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PRICE, J., filed a concurring opinion in which Meyers and Holcomb, JJ., joined.


I agree that it is a close question whether the extraneous offense should have been admitted in this case. The close question is not, in my view, whether the extraneous offense is relevant (apart from inferences of character-conformity) to an issue in the case. To me, the much closer question is whether the evidence was substantially more prejudicial than probative. On the particular facts of this case, however, the trial court was justified in concluding that the extraneous offense evidence was not substantially more prejudicial than probative, and therefore acted within its discretion to admit it under Rule 403 of the Texas Rules of Evidence. (1)

The appellant argues that there are insufficient similarities between the charged offense and the extraneous offense to establish modus operandi, which is typically thought to be required before an extraneous offense may be admitted to show identity under Rule 404(b) of the Rules of Evidence. (2) The Court today quite correctly rejects this argument on the peculiar facts of this case. The appellant does not challenge his identity as the person who sexually assaulted the victim. He simply argues that under the State's evidence it is possible that after he sexually assaulted her, someone else may have been the one to murder her. Under this scenario, the relevance of the extraneous offense to the charged crime does not reside in the similarities between the two offenses, to show the appellant's overall complicity in the charged crime. Instead, the relevance resides in the tendency of the extraneous offense to prove that the appellant did not simply sexually assault the victim of the charged offense, but that he killed her as well.

Evidence that on other occasions the appellant has sexually assaulted and murdered other victims tends to show that the appellant did not just sexually assault the instant victim, but that he murdered her, too. And the more victims the appellant has sexually assaulted who have also turned up dead, the greater the probability (utilizing inferences having nothing to do with character-conformity) that the appellant does not typically leave his sexual assault victims alive. As the Court rightly observes, the kind of similarities we usually look for to establish modus operandi, and hence identity, are simply unnecessary to establish the operative inference in this case--that appellant raped and killed the victim of the charged offense. Indeed, that being the operative inference, one must wonder why the trial court did not see fit to admit both extraneous offenses proffered by the State in this case. After all, the more often DNA evidence shows that the appellant has committed sexual assault, and those victims have also turned up dead, the greater the likelihood that the appellant was responsible, not just for the assaults, but for the killings, too.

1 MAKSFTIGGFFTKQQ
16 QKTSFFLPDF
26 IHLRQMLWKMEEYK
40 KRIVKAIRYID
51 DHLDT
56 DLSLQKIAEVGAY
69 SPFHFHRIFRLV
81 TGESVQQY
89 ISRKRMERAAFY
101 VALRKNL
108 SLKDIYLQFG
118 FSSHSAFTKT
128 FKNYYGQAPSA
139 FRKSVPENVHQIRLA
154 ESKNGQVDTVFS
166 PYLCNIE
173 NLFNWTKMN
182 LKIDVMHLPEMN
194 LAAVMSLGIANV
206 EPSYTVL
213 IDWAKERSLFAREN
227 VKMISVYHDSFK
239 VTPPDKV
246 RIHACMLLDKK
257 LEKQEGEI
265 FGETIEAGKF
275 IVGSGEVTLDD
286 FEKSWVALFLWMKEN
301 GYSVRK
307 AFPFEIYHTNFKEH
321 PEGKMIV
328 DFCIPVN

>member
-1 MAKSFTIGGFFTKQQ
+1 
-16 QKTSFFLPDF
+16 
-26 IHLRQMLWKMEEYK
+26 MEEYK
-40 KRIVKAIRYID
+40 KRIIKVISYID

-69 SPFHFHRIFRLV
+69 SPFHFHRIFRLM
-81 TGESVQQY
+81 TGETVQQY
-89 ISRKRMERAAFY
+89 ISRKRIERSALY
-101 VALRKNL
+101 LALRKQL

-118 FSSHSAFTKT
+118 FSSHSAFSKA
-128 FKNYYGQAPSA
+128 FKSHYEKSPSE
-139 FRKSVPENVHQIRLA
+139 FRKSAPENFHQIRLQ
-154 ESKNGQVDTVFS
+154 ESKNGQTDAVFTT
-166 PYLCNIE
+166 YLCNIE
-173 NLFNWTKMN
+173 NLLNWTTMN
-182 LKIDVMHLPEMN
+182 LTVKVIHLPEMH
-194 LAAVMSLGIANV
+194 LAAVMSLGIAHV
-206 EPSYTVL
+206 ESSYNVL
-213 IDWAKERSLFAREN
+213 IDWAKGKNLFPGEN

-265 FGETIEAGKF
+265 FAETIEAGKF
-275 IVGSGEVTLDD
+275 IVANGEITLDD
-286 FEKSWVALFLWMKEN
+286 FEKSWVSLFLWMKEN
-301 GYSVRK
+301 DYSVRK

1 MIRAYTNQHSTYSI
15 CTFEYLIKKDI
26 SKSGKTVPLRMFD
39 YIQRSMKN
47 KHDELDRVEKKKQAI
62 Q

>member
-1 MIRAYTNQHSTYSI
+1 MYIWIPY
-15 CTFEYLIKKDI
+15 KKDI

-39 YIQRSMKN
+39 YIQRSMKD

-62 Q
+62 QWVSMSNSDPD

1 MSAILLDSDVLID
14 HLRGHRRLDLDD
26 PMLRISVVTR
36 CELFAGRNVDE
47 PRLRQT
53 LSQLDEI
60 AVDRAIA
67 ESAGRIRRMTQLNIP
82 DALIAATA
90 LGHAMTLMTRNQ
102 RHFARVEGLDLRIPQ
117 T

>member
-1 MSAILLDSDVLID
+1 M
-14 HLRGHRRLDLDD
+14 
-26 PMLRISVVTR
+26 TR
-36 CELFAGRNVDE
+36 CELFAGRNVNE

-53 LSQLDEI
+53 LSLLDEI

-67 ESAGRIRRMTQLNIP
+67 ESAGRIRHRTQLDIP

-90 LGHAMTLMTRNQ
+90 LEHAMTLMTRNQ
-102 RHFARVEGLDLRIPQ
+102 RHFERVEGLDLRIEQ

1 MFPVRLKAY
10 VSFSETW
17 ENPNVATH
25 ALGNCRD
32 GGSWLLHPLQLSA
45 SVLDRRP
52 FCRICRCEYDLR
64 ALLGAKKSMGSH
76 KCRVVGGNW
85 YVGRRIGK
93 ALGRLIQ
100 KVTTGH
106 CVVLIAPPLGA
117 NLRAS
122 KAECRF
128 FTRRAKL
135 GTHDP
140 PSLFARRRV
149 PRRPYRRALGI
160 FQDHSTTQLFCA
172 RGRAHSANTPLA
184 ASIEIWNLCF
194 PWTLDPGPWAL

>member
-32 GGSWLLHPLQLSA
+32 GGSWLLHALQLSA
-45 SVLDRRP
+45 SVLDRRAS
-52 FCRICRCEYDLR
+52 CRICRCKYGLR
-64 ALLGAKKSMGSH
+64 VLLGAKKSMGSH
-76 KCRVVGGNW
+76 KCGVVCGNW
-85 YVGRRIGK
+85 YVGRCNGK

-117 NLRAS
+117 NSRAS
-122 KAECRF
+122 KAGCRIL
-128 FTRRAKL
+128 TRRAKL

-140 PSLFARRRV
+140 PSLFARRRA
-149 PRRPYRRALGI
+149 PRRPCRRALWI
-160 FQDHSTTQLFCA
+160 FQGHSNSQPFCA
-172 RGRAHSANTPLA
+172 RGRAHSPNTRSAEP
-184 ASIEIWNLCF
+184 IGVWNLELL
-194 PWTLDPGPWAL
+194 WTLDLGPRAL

Also on the peculiar facts of this case, it seems that the State's need for the extraneous offense evidence is not that pressing. (3) The victim was left alone for only an hour, and the medical examiner testified that the rape and murder were contemporaneous. It seems highly unlikely that the appellant would have come through the window, sexually assaulted the victim, and left, only to have some unidentified and non-complicit third party follow the appellant through the window later within that same hour and murder her. The State did not have a particularly compelling need for the extraneous offense evidence to establish that the appellant was the murdered. (4) Moreover, the extraneous offense is of a sensational nature, suggesting a potential to impress the jury in an irrational and indelible way. (5) A more than plausible argument can be made, under these circumstances, that evidence of the extraneous offense was substantially more prejudicial than probative, and hence inadmissible under Rule 403. Nevertheless, given the substantial efforts of the defense to argue that the State's evidence did not establish that the appellant both raped and murdered the victim, I reluctantly agree that the trial court did not abuse its substantial discretion (did not, that is, depart from the "zone of reasonable disagreement" (6)) to admit evidence of the extraneous offense. With these observations, I join the Court's opinion.

Filed: October 29, 2008


1. See Tex. R. Evid. 403 ("Although relevant, evidence may be excluded if its probative value is substantially outweighed by the danger of unfair prejudice . . . .").

2. See Tex. R. Evid. 404(b) ("Evidence of other crimes . . . is not admissible to prove the character of a person in order to show action in conformity therewith. It may, however, be admissible for other purposes, such as proof of motive, opportunity, intent, preparation, plan, knowledge, identity, or absence of mistake or accident[.]").

3. See Montgomery v. State, 810 S.W.2d 372, 390 (Tex. Crim. App. 1991) (op. on reh'g) ("how great is the proponent's 'need' for the extraneous transaction? This . . . inquiry breaks down into three subparts: Does the proponent have other available evidence to establish the fact of consequence that the extraneous misconduct is relevant to show? If so, how strong is that other evidence? And is the fact of consequence related to an issue that is in dispute?").

4. Indeed, the Court finds that, under the State's evidence, it would not have been rational for the jury to find that the same perpetrator did not both rape and kill the victim and holds that the appellant was therefore not entitled to any of his requested lesser-included-offense jury instructions. Majority opinion at 17.

5. Id. ("Another obvious factor is the potential the 'other crimes, wrongs, or acts' have to impress the jury in some irrational but nevertheless indelible way. This is often a function of the nature of the misconduct.").

6. Id. at 391.